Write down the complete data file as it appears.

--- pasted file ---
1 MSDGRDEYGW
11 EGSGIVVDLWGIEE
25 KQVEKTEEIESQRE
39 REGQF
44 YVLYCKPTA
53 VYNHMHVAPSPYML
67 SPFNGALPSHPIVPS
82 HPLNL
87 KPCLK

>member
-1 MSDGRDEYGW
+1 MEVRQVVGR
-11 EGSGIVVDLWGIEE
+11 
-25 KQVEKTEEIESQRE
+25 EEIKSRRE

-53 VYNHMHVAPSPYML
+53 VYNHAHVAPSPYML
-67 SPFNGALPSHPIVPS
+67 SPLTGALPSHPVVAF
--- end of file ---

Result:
1 MSDGRDEYGW
11 EGSGIVVDLWGIEE
25 KQVEKTEEIESQRE
39 REGQF
44 YVLYCKPTA
53 VYNHMHVAPSPYML
67 SPFNGALPSHPIVPS
82 HPLNL
87 KPCLK

>member
-1 MSDGRDEYGW
+1 MEVRQVVGR
-11 EGSGIVVDLWGIEE
+11 
-25 KQVEKTEEIESQRE
+25 EEIKSRRE

-53 VYNHMHVAPSPYML
+53 VYNHAHVAPSPYML
-67 SPFNGALPSHPIVPS
+67 SPLTGALPSHPVVAF